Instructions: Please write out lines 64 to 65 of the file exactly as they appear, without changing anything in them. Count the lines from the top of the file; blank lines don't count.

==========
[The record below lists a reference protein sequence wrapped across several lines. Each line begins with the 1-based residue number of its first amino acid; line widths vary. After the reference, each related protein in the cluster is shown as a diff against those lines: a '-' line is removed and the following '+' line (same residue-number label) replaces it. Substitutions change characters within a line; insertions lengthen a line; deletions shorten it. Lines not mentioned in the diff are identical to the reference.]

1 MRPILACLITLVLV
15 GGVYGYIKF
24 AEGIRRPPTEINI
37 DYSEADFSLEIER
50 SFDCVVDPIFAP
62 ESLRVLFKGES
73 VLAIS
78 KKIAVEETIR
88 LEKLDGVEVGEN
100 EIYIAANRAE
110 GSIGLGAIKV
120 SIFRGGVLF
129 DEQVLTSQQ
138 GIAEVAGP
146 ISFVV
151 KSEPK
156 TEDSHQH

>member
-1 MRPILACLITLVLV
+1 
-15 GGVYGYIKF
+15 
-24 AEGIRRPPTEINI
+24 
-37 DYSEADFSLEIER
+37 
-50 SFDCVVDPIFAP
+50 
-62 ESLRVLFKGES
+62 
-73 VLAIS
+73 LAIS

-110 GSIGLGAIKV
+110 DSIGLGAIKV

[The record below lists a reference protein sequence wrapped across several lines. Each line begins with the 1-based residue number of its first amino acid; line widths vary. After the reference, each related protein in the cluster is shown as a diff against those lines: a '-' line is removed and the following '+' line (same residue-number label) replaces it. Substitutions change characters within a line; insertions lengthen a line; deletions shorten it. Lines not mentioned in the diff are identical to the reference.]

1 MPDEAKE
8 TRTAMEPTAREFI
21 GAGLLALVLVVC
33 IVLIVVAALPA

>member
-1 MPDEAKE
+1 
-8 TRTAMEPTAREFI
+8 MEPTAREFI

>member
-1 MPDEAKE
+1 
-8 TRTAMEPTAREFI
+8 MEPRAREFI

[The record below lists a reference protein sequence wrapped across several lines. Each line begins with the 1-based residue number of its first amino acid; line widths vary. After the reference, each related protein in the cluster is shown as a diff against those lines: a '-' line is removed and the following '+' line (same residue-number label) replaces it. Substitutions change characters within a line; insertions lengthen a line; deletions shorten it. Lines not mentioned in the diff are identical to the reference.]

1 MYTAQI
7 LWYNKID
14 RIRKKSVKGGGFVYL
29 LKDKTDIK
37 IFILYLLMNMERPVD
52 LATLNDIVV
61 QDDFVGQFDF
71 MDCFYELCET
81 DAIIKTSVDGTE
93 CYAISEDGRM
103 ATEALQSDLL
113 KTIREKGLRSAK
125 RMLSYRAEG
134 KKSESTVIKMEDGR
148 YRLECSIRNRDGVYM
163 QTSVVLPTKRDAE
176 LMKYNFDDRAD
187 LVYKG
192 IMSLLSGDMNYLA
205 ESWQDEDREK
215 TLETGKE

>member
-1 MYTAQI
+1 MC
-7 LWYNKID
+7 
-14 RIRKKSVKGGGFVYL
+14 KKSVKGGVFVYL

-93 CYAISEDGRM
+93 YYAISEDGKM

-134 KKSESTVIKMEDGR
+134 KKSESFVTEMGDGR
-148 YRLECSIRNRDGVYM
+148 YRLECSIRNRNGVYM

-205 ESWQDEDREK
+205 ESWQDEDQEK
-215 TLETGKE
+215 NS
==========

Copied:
125 RMLSYRAEG
134 KKSESTVIKMEDGR